Even though the local church hints at a remade world, I’m sure we all realise it’s far from perfect. So it’s a relief that in the final chapters of the book, we see a beautiful picture of God’s people perfectly gathered under His rule. What a joy it is to know that one day, ultimate unity is possible!
Ash makes an interesting distinction between heaven and the new creation (p179). He defines heaven as the place where God and Jesus “reside” right now, along with Christians who have passed on from this world (vastly different from the white, fluffy version of Philadelphia cream cheese ads). But even heaven is not the end of the story. The final goal of God, as far as we can understand it, is that God’s people will be ruling a thoroughly remade creation under Christ’s headship for God’s glory. Imagine the world as it is now, but purged of all things bad and with good delights transcended a thousand times. It’s creation, but deeply transformed – a reunification of heaven and earth!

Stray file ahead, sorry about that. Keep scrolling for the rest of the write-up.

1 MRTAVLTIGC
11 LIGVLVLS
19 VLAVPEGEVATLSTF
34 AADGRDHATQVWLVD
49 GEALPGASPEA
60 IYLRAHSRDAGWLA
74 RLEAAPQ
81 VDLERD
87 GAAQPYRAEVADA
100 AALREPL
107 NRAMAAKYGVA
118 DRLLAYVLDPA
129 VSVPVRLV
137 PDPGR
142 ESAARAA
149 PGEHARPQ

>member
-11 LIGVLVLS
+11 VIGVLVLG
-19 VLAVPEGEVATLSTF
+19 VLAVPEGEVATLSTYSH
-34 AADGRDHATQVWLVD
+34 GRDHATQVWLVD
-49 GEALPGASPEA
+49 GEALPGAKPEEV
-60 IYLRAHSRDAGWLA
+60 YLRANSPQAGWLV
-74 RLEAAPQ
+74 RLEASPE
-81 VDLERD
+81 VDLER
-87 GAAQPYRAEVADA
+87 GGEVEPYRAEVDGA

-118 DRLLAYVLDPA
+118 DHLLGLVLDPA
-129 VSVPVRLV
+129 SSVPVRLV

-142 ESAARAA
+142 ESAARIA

This new creation will only come when Jesus comes back. That’s why everything is waiting for His return. It is the hope of every Christian past, present & future; the very creation itself groans in longing; and even Jesus Himself is awaiting that day. Therefore, we who are Christians persevere not for death & heaven, but for the Day of the Lord when all things in heaven and on earth will be brought under one head, even Christ (Eph 1:9,10).
Remaking a broken world – it’s a catchy book title, and it could almost be the subtitle for the whole Bible (if I may say so with utmost reverence for God’s word). Reading this book has made me appreciate how God’s plan to gather His people wonderfully and graciously includes the humble local church. It has refreshed my passion to persist in serving the Church for His glory whilst I eagerly await Jesus’ return. But in the end, perfect harmony will only be possible when God remakes all of creation.